The courts have wanted to give autonomy to contracting parties and to permit them to contract any way they see fit but the courts have also been loath to encourage a limitation of a competition. This balance between competing concerns is reached when the geographic limitation and time limitation successfully achieved the objectives of both contracting parties. One is to foster a good and profitable relationship during employment and the other is to limit the resources from an employer being used against it to an economic detriment. The courts have only entered when that restriction to competition becomes unreasonable.

More questions?  Don’t hesitate to contact us.

 

This blog is provided for educational purposes only and should not be construed as specific legal advice. This blog should not be used as a substitute for competent legal advice from a licensed professional lawyer in your province.  

 

We’re hiring a new associate!

SullivanLaw Ottawa

SullivanLaw is looking to hire a litigation lawyer (family and civil law)

Thanks to our recent growth, we are looking for an associate to join the SullivanLaw team. This could be a great opportunity for a new lawyer looking to build their client base in an established small firm, or for a more experienced lawyer who wants the benefits of a small firm without the risks of sole proprietorship.

What the ideal candidate looks like:

  • Interested in litigation, principally family and civil (but other areas are available)
  • Someone who wants to join an active, thriving practice – but would also like some work/life balance, too
  • You are looking forward to building your own book of business over time
  • You have great research and writing skills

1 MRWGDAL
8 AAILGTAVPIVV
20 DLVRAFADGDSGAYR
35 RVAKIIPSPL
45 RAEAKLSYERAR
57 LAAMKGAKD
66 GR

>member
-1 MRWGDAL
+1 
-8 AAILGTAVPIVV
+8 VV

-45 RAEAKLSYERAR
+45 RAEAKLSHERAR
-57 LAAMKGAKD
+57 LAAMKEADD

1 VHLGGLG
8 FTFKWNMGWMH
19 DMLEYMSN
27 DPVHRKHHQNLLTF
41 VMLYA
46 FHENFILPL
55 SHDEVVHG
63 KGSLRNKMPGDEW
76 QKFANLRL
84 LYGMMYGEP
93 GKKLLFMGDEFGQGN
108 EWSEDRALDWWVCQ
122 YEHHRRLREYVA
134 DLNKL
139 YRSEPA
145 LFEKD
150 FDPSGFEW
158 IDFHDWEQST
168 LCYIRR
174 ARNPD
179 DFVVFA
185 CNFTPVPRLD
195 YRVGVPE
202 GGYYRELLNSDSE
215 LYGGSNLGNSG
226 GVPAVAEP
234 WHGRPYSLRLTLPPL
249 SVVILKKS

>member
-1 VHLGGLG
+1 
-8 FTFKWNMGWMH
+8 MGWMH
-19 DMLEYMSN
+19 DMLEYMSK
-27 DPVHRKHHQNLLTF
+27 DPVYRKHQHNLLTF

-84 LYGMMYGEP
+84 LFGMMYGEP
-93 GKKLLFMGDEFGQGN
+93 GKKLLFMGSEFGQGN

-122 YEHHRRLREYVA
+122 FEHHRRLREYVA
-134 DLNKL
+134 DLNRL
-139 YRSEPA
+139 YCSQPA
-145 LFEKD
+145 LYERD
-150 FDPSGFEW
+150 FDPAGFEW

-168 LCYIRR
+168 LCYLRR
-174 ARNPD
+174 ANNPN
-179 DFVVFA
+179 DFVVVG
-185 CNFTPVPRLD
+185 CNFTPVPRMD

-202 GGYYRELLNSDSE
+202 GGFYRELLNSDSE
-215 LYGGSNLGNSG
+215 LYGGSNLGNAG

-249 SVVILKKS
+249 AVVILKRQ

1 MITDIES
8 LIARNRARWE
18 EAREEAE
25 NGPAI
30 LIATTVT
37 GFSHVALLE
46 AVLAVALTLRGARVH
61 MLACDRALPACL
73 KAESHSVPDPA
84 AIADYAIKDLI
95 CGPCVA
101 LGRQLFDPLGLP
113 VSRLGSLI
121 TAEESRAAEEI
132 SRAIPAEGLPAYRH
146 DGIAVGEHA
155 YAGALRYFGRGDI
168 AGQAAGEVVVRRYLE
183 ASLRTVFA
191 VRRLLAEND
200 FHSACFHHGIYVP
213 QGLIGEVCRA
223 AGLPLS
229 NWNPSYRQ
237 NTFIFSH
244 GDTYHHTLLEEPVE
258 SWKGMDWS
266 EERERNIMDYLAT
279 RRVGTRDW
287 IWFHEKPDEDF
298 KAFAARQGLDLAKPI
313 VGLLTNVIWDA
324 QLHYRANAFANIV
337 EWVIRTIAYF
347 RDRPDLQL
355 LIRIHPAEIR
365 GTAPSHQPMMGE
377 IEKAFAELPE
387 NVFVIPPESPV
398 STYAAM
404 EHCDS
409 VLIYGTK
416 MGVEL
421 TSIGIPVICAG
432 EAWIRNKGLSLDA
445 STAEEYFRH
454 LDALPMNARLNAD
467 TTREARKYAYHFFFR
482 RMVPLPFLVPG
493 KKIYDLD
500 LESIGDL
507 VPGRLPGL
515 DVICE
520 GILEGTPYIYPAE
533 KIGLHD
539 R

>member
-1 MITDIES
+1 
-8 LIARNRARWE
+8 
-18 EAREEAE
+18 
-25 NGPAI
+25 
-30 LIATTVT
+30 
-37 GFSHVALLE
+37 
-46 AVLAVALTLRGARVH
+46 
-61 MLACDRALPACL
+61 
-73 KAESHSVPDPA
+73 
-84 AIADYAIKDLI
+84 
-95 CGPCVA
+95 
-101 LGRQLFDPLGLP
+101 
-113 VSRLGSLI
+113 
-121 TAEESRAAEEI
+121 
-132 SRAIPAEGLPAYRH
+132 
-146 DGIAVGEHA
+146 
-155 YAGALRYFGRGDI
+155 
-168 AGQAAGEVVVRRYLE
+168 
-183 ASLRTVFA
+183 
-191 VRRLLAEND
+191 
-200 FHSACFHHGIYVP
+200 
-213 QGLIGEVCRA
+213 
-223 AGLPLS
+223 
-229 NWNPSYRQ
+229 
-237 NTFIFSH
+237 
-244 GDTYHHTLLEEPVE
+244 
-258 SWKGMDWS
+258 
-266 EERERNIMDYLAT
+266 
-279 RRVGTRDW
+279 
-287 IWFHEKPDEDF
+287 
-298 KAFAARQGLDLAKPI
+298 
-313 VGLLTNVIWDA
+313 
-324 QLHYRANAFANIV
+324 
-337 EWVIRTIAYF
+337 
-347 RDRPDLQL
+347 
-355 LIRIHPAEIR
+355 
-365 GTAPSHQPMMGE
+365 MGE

• You’re well-organized and have an entrepreneurial streak
  • You’re interested in having an outlet (like our blog) to post your smart ideas about the law
  • You’re a member of the Law Society of Upper Canada
  • French language proficiency is an asset but not a requirement

What the position looks like:

  • Assist with existing family and civil law cases
  • Some solicitor work may be available
  • You’ll be expected to build your own book of business – but we can help
  • You’ll be expected to keep regular hours (but we don’t expect you to have 80 billable hours a week)
  • Remuneration will be based partly on salary, but the big bucks will come with billing and collection
  • You may have to water the plants from time to time. The upside is that we have free snacks.

Does this sound like something you’d be interested in? Would you like to discuss the finer points? Please send a cover letter and C.V. to the attention of Rebecca Lewis before May 15, 2017. References will be requested at an interview. We will also ask for a sample of your legal writing.

Get in touch – we’d love to hear from you.

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FROM ADVOCATE DAILY: Legal Aid means litigants less likely to settle

But there may be behind-the-scenes complicating factors

From this week’s AdvocateDaily:

A family court judge known for his strongly worded decisions is critiquing litigants who find little incentive to settle because they are funded by legal aid, says Ottawa family lawyer Timothy N. Sullivan.

While Sullivan, principal of SullivanLaw, says Justice Alex Pazaratz is right in pointing out such flaws, there are always factors behind the scenes that may force parties to litigate.